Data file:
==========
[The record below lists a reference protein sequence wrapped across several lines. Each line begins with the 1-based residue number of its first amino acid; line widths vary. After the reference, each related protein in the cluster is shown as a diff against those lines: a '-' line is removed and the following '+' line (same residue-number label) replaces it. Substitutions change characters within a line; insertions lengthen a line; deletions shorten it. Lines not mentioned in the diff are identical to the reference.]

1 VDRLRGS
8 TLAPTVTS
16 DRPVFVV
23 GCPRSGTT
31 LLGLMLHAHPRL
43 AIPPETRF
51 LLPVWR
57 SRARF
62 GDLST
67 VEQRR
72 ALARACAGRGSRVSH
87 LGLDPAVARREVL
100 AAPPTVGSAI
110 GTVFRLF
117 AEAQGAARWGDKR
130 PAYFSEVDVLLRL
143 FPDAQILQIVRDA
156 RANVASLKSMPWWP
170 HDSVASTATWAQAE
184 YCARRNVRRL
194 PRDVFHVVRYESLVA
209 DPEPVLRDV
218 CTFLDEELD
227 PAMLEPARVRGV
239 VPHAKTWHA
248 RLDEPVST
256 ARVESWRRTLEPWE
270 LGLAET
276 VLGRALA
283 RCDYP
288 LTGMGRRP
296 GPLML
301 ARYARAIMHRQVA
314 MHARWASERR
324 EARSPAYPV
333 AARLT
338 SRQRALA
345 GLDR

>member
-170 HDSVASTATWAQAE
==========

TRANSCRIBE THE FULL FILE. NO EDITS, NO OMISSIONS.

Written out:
[The record below lists a reference protein sequence wrapped across several lines. Each line begins with the 1-based residue number of its first amino acid; line widths vary. After the reference, each related protein in the cluster is shown as a diff against those lines: a '-' line is removed and the following '+' line (same residue-number label) replaces it. Substitutions change characters within a line; insertions lengthen a line; deletions shorten it. Lines not mentioned in the diff are identical to the reference.]

1 VDRLRGS
8 TLAPTVTS
16 DRPVFVV
23 GCPRSGTT
31 LLGLMLHAHPRL
43 AIPPETRF
51 LLPVWR
57 SRARF
62 GDLST
67 VEQRR
72 ALARACAGRGSRVSH
87 LGLDPAVARREVL
100 AAPPTVGSAI
110 GTVFRLF
117 AEAQGAARWGDKR
130 PAYFSEVDVLLRL
143 FPDAQILQIVRDA
156 RANVASLKSMPWWP
170 HDSVASTATWAQAE
184 YCARRNVRRL
194 PRDVFHVVRYESLVA
209 DPEPVLRDV
218 CTFLDEELD
227 PAMLEPARVRGV
239 VPHAKTWHA
248 RLDEPVST
256 ARVESWRRTLEPWE
270 LGLAET
276 VLGRALA
283 RCDYP
288 LTGMGRRP
296 GPLML
301 ARYARAIMHRQVA
314 MHARWASERR
324 EARSPAYPV
333 AARLT
338 SRQRALA
345 GLDR

>member
-170 HDSVASTATWAQAE